Tuesday, November 23, 2010

Difference and Desire

This is a picture of a wrapper from a candy I ate in DC. Why save a candy wrapper? And, why take a picture of that wrapper?

It was part of an exhibit at the National Portrait Gallery. There were 175 pounds of candy poured into the corner of one of the rooms. The weight symbolized the artist's lover who died of AIDS. Each person was asked to take a candy from the pile. The artist hoped that by the end of the exhibit, all of the candy would be eaten; his lover gone, again. I was hit pretty hard by it. The act of eating a body is familiar-- hello, every Sunday of my young life-- but that body is always renewing, coming back again and again to be eaten by the faithful. This body was not. This "body" was also wrapped in colorful plastic foil.

Walking around outside the building I saw that a few people had dropped their wrappers on the sidewalk. It was strange to see them discarded like that. Justin suggested that we drop them on the floor of the museum, next to the pile of candy. I thought this would be the best option, the husk and the body, the consumption a cycle. I ended up pocketing it instead. What are the final implications of this interactive piece? Each person participates in the grief of the artist and in the larger grief of AIDS.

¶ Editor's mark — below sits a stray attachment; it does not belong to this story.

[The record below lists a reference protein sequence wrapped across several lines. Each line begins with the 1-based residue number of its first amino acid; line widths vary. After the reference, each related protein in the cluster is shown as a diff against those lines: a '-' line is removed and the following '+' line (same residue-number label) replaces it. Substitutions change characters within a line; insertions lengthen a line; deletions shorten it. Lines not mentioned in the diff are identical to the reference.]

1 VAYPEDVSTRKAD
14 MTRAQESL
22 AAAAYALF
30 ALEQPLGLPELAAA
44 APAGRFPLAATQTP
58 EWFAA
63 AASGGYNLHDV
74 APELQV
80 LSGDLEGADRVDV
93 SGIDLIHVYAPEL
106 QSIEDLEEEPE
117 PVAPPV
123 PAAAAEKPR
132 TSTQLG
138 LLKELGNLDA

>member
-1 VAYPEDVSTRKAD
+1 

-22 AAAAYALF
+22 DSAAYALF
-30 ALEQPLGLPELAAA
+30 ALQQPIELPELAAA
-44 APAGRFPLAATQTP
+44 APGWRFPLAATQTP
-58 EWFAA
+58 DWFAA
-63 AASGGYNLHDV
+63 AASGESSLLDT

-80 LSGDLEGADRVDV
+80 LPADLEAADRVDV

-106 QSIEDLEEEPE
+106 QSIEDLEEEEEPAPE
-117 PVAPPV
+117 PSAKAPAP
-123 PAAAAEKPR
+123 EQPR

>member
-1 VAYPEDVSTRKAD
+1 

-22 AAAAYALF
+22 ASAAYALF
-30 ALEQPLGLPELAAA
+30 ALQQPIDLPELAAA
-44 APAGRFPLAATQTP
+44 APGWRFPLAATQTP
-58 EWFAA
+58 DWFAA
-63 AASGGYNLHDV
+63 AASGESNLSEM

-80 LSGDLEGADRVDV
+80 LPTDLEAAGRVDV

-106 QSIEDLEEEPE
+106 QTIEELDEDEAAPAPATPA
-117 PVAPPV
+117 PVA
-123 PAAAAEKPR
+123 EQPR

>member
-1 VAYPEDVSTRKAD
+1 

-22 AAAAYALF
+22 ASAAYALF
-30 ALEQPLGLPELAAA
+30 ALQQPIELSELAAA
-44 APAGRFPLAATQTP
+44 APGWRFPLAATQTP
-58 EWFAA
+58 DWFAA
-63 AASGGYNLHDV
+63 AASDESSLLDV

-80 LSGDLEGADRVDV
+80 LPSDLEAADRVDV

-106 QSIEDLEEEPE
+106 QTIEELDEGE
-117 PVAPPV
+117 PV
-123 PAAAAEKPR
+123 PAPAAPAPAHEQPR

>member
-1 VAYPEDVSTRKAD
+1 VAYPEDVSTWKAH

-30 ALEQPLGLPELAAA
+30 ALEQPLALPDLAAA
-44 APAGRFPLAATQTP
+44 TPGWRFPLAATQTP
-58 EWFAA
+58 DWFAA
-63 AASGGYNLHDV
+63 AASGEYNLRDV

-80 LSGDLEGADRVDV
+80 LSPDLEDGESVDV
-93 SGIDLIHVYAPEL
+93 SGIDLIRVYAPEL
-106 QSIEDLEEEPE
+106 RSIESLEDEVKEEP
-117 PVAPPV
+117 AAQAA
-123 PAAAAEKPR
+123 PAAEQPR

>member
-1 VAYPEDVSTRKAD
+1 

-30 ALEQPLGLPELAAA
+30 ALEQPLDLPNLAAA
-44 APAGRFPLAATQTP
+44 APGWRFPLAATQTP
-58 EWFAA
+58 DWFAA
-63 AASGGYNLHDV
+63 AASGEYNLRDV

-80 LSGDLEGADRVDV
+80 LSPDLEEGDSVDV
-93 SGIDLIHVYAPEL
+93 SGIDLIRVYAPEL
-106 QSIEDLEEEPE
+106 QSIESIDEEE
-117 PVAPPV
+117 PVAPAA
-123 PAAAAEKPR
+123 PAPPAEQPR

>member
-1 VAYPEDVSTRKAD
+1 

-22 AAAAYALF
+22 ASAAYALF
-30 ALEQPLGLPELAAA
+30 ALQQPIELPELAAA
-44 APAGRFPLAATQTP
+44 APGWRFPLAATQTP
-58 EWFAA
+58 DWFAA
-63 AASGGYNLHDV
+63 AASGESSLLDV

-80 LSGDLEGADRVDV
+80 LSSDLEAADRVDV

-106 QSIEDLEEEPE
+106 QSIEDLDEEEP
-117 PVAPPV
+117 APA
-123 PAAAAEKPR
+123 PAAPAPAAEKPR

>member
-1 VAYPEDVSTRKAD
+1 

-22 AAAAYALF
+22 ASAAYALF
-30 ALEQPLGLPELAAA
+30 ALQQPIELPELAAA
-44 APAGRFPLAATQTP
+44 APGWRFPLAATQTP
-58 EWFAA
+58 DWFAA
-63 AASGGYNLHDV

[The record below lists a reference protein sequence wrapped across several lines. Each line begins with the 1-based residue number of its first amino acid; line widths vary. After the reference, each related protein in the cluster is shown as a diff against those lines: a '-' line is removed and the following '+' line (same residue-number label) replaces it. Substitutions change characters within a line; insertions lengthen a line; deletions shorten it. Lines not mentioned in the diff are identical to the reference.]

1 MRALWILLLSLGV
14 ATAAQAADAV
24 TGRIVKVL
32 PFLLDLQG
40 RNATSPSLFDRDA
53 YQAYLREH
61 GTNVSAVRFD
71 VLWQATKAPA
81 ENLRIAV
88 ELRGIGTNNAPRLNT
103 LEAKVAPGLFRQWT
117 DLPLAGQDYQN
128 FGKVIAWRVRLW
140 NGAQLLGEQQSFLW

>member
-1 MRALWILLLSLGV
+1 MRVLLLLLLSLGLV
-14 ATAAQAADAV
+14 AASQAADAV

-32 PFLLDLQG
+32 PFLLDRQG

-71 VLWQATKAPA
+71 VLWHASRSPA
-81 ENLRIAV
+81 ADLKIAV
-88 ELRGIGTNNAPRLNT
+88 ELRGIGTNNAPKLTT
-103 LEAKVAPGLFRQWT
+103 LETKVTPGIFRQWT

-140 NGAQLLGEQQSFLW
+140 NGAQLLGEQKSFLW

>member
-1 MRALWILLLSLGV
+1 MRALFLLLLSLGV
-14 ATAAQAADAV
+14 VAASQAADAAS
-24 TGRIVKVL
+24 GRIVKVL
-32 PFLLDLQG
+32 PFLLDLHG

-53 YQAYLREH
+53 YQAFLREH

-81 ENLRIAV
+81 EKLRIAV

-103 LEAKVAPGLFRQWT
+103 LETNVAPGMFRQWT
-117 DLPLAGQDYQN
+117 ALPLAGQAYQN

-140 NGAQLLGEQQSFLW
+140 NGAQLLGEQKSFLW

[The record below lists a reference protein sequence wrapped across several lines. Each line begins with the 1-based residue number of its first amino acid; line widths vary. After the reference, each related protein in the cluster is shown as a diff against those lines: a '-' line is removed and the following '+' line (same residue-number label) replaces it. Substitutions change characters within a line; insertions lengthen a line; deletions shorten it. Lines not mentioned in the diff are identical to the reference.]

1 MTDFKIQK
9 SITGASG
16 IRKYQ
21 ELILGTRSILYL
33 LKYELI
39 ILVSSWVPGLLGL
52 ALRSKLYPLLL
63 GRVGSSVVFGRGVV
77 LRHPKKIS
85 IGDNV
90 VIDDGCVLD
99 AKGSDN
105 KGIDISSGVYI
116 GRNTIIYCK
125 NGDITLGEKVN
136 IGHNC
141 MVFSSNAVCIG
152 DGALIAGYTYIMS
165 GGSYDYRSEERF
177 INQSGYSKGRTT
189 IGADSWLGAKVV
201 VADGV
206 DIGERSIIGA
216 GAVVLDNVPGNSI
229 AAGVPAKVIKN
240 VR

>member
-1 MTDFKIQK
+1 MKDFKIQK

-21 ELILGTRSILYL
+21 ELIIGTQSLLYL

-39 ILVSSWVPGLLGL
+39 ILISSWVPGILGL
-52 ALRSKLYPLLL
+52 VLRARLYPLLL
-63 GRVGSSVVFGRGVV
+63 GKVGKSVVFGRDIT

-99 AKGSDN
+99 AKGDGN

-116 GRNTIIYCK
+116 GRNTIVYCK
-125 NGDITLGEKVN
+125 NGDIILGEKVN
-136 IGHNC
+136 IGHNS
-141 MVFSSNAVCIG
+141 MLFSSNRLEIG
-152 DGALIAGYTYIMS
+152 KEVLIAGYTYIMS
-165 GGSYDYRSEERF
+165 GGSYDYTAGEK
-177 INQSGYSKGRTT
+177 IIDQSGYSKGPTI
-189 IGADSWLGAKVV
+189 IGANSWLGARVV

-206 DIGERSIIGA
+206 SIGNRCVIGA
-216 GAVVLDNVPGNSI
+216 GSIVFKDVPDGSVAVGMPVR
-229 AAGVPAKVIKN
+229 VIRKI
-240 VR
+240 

That is, unless you find it funny, like two ladies who were just happy to eat the candy. Which is to say, it was a success. People took what they wanted from it-- but they still interacted with everyone else who also took a piece.

I also enjoyed a photograph of a man holding a canary on his fingers, raised over his head. Around him were three cats, all looking up at the bird, wanting it. It was shot in a hazy, overexposed kind of way that was both dreamy and a little frightening.

How about a monocle and some dachshunds? Weimer- sexy? Yes, that's a shiver.

Loved how the naked men looked so much happier than when clothed-- especially O'Hara!

We drove around, guided by a pizza slice. We shook our bodies to mash-ups. We admired a bass-player-- funk, please, funk!-- we drank beer and talked movies. All in all, a good evening in DC.

Now I'm typing by a window, looking at a bell tower and feeling so incredibly, incredibly



mattnrea said...

Hey Kate! Hope you had a great Thanksgiving!

Kate said...

Thanks, Matt! I did. Hope you had a good day, too.